Dynamic data analysis the future of big data: Brainmates

Dynamic data analysis the future of big data: Brainmates

Summary: Big data isn't all about beefing up marketing strategies for organisations, according to founder of the product management consultancy firm Nick Coster.

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TOPICS: Big Data, Australia
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Mining static data to improve marketing strategies has been a focal point for many organisations, but the future of big data will be using dynamic data for product innovation, according to Brainmates founder Nick Coster.

His company is a product management consultancy firm, and he has watched the evolution of big data and its impact on product development.

Coster noted that large organisations like Google are using dynamic data to do a number of things, including mapping out traffic hotspots on Google Maps. Location data is collected from the mobile phones of Maps users.

The RTA is also using ever-changing bus GPS data for its own benefit, such as for traffic management, according to Coster.

"There might be huge opportunities for that kind of live interactive dynamic data to create new product experiences we haven't even imagined yet," he told ZDNet. "That, to me, is the really exciting part of big data, whereas previously, managing that volume of information through the bottlenecks of computer systems was largely impossible.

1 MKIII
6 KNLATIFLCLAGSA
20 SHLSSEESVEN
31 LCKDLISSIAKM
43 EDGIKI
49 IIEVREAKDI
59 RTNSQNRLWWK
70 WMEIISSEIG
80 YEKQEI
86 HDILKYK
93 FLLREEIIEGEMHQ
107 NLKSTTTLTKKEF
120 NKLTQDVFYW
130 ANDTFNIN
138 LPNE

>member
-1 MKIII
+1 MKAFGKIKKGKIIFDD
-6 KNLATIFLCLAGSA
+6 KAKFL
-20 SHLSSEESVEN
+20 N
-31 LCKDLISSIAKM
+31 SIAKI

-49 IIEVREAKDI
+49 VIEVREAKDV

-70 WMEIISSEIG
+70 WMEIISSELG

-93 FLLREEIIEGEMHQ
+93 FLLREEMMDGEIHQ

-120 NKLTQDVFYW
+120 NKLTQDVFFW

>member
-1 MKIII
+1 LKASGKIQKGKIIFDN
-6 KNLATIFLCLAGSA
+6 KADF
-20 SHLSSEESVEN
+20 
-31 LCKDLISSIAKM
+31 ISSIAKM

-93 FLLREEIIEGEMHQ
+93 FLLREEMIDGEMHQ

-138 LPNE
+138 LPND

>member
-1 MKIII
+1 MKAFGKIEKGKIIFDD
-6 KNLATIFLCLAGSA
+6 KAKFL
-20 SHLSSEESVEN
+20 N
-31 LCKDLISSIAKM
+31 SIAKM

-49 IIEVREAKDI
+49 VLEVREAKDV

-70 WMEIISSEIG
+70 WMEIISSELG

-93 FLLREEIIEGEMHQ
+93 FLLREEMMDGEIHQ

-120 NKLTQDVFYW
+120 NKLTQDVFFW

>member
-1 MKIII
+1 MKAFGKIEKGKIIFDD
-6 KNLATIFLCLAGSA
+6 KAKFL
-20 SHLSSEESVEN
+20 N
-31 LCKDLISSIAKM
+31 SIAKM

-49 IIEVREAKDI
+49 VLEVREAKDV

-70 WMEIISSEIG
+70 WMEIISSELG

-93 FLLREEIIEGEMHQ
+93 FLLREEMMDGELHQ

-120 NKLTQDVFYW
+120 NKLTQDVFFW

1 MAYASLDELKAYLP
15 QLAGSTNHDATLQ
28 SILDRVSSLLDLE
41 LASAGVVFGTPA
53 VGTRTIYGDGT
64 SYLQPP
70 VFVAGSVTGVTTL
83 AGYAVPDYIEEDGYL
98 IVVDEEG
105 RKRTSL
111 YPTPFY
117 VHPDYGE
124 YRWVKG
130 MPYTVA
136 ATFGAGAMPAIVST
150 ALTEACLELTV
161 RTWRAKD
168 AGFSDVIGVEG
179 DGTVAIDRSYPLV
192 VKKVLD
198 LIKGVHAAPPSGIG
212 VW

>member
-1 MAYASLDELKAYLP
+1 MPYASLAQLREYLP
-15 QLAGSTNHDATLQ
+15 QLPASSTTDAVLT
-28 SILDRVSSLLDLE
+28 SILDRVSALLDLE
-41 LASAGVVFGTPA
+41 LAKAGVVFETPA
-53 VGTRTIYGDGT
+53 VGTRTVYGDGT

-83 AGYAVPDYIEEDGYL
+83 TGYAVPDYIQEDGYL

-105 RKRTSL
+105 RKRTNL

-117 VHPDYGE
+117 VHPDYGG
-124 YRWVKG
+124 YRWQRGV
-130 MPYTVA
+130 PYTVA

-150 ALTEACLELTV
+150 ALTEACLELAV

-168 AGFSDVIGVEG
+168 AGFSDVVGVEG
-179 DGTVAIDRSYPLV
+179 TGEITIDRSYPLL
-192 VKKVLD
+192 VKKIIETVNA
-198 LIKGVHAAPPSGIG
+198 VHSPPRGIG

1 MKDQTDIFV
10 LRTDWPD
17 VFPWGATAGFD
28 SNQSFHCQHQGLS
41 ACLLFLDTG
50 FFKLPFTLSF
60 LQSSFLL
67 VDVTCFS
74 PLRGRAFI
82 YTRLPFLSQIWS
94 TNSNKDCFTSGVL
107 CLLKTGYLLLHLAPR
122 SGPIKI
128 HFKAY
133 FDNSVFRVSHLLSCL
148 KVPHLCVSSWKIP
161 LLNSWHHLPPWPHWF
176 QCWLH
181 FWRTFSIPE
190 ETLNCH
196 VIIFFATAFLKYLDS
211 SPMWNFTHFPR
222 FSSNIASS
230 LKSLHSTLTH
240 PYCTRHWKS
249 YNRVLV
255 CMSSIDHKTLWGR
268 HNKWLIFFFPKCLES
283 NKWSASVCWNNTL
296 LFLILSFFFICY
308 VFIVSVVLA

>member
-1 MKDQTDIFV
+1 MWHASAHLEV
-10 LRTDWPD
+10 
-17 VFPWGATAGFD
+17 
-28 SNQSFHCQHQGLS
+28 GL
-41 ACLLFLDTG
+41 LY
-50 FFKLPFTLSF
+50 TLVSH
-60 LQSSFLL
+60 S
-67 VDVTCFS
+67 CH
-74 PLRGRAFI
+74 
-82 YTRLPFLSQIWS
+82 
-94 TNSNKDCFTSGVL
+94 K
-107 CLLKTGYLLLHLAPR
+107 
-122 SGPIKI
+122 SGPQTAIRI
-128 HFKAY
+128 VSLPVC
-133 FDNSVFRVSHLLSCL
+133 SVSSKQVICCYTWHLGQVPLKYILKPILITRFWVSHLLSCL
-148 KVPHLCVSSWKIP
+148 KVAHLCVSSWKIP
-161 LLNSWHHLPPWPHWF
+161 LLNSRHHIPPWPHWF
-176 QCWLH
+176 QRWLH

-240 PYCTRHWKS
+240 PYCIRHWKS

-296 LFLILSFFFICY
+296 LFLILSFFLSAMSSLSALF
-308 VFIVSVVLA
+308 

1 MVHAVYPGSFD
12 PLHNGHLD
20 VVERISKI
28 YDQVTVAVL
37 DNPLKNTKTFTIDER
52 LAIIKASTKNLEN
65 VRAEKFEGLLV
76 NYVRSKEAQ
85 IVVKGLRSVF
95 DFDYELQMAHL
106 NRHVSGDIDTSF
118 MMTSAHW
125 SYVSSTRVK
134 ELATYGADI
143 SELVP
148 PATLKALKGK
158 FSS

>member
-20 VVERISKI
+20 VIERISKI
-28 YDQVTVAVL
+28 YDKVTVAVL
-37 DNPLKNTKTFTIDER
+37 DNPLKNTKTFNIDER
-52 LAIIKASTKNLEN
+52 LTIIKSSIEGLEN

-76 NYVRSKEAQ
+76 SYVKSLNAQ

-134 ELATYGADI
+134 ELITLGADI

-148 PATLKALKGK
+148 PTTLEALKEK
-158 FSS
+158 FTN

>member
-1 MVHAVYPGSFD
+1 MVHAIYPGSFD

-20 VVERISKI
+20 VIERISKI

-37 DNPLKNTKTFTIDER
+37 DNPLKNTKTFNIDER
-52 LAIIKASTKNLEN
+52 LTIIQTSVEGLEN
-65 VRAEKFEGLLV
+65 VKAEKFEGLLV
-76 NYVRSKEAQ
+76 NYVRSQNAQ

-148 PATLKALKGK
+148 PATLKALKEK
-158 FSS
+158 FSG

"But what was impossible five years ago is now mundane in terms of computing power and capability. It's really allowing people who are developing new products and services the imagination to embrace that new capability."

Smaller organisations can take advantage of new big data capabilities to improve on their products as well, according to Coster.

"As a predictive tool, big data can deliver better products, but to effectively achieve this, product managers should use big data to test the questions that have previously been impossible to answer until after the product has gone to market," he said. "Too often, we are led by what we think we can do and are trapped on those rails, whereas if we imagined the impossible, pretty soon we will find it has already been done elsewhere."

Topics: Big Data, Australia

Spandas Lui

About Spandas Lui

Spandas forayed into tech journalism in 2009 as a fresh university graduate spurring her passion for all things tech. Based in Australia, Spandas covers enterprise and business IT.

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